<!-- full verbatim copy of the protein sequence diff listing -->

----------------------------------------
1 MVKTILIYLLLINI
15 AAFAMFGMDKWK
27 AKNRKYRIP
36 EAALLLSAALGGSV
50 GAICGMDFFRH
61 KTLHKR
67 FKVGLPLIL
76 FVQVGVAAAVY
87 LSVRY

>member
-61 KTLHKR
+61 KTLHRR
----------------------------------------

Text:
1 MVKTILIYLLLINI
15 AAFAMFGMDKWK
27 AKNRKYRIP
36 EAALLLSAALGGSV
50 GAICGMDFFRH
61 KTLHKR
67 FKVGLPLIL
76 FVQVGVAAAVY
87 LSVRY

>member
-61 KTLHKR
+61 KTLHRR